I chanced upon a slim volume this year, by an author whom I greatly admire, the Thomist philosopher Josef Pieper. In the midst of what seems a rather ‘hopeless’ year – from one perspective – I read his Hope and History which, as the title promised, provided some buoyance from that all-too-neglected and misunderstood virtue, the middle child between faith and charity. Pieper’s point is one that bears repeating, from Saint Paul, to Pope Benedict, that our hope is not in this world. This may sound sort of trite, but, when men drunk with power and ambition strive to instantiate the obverse – that our hope is only in this world – grave evil ensues. This, as Pieper and our Faith declare, is the spirit of antichrist, the pseudo-and-secular messianism, the false saviour, who will lie and murder to construct a utopia here on earth. Manducemus et bibamus, cras enim moriemur – let us eat and drink, for tomorrow we may die. A stark message in these Covidian days, that our life is most definitely not about eking out one more dismal day, as we slouch towards entropy, annihilation and eternal oblivion.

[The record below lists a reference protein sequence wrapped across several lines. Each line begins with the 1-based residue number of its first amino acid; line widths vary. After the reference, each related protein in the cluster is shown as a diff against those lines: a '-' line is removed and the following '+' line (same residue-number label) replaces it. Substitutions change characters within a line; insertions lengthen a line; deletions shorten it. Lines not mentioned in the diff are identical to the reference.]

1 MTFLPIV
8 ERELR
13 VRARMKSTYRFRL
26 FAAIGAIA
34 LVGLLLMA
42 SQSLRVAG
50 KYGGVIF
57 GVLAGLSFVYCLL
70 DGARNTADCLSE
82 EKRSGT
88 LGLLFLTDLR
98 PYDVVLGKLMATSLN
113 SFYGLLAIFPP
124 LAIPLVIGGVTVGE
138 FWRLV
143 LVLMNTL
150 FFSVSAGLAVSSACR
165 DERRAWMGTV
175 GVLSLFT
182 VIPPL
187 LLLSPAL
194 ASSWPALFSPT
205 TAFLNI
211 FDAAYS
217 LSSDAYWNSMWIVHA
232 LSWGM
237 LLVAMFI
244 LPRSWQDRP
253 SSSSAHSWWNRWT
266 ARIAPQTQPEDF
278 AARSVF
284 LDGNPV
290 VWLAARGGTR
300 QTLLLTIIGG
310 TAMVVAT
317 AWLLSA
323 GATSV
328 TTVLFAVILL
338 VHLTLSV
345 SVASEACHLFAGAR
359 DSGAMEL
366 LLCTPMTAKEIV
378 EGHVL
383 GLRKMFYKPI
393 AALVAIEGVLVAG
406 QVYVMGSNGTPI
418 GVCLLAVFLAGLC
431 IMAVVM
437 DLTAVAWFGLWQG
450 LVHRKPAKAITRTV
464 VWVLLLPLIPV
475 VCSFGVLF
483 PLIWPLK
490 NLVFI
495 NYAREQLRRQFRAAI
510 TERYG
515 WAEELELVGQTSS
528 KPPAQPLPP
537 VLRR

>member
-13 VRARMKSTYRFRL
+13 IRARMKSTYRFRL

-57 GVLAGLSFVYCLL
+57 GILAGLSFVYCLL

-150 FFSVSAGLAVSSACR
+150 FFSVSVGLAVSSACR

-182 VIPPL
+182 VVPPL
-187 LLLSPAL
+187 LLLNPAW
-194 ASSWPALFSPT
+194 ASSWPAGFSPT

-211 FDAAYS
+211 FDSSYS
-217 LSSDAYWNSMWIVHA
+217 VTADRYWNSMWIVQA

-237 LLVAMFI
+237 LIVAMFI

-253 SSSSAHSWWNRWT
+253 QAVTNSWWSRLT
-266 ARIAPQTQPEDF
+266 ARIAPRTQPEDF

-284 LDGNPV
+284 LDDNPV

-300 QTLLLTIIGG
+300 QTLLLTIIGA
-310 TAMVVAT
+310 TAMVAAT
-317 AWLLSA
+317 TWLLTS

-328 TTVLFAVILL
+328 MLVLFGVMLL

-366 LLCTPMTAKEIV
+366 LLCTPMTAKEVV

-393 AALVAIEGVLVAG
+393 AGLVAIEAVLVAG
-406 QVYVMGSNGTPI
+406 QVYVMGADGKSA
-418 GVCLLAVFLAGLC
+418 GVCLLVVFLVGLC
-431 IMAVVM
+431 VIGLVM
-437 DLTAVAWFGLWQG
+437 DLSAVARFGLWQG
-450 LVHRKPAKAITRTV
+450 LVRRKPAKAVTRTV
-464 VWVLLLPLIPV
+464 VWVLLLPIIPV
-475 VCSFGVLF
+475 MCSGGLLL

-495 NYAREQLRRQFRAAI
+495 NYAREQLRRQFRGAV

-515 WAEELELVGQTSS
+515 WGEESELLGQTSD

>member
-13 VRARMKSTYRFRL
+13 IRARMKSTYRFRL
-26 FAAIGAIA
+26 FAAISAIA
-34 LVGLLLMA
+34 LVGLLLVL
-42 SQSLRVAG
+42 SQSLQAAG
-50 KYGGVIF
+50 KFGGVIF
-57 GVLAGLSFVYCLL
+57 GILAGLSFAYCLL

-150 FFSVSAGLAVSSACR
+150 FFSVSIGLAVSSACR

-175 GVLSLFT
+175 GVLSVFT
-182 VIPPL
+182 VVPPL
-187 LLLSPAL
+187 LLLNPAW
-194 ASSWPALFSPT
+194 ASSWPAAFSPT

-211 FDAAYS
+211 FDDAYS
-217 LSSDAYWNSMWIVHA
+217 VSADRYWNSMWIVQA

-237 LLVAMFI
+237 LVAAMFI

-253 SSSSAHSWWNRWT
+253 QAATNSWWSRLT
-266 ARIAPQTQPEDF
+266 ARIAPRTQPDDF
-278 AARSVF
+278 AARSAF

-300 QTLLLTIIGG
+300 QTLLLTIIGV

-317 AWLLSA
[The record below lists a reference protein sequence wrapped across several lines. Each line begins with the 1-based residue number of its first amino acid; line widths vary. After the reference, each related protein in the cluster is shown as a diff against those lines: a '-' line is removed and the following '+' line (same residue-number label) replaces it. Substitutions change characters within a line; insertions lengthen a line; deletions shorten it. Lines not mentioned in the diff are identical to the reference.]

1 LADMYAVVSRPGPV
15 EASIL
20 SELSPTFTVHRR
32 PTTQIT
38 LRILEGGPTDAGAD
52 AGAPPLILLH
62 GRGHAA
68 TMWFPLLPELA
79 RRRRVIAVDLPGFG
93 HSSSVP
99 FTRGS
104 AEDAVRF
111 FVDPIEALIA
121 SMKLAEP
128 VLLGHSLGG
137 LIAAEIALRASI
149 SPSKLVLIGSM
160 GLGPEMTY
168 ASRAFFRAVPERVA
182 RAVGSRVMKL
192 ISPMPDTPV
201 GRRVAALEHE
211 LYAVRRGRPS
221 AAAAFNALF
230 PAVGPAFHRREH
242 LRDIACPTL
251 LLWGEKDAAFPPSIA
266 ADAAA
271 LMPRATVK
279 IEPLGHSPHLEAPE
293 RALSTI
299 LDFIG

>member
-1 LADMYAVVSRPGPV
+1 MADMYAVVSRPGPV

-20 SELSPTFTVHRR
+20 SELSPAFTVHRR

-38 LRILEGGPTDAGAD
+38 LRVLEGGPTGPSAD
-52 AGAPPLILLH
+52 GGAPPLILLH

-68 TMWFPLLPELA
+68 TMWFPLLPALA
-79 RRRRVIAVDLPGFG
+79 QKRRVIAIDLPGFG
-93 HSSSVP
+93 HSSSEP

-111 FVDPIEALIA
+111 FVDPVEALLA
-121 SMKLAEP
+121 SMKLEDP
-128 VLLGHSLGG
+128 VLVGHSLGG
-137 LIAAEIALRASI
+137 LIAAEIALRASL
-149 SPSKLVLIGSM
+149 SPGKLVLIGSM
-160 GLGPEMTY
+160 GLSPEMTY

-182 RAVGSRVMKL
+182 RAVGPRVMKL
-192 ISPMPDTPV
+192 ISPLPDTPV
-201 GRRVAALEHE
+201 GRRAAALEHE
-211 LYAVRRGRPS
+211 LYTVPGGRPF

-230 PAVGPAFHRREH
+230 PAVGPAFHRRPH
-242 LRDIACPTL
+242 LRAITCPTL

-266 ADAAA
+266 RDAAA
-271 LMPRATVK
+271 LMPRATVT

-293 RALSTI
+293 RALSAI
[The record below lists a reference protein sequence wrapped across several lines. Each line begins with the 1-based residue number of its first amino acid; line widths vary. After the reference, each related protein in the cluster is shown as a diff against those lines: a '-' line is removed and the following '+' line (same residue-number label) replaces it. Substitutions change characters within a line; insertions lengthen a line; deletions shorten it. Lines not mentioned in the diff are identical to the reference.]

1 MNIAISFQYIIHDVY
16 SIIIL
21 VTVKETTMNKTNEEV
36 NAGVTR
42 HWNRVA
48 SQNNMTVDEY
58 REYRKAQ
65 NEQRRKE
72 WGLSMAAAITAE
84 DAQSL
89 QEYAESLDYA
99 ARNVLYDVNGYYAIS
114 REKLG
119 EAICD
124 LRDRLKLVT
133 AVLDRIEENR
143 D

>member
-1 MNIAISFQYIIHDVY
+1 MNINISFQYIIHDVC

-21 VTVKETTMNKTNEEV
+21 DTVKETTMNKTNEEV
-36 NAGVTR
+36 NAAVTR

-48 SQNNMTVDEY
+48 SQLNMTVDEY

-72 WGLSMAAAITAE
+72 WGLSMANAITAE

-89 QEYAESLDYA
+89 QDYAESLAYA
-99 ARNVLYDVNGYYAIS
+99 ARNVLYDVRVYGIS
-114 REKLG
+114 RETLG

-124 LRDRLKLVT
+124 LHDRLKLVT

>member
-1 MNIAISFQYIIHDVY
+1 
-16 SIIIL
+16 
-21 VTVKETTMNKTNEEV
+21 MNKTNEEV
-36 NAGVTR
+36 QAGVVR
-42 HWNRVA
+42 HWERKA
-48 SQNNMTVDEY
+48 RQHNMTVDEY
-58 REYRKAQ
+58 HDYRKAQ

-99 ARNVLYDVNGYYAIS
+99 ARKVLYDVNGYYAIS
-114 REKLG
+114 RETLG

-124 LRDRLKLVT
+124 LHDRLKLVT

How different, how much more joyful are the good tidings of Christianity! That the world was indeed created ‘good’, and man and woman ‘very good. But as good as these good things are, we are a pilgrimage to something far, far greater. Our neither our history, nor our Church, are ordered to an ever-greater ascendancy, towards some omega point of evolution and perfection, a veritable humanist paradise. Rather, this world will be consumed in a cataclysm – or, better, its ‘passing form’, and all of its material – the goodness and virtues, the ‘treasure’ of which Christ speaks – will be transfigured into the Kingdom that will have no end.
There are adumbrations here of Pope Benedict’s 2008 encyclical Spe Salvi, on the theme of salvific hope, and why Christians should never lose their ‘anchor’ and perspective; why so many martyrs went so joyfully to their deaths; and why countless saints accepted suffering as a treasure from God.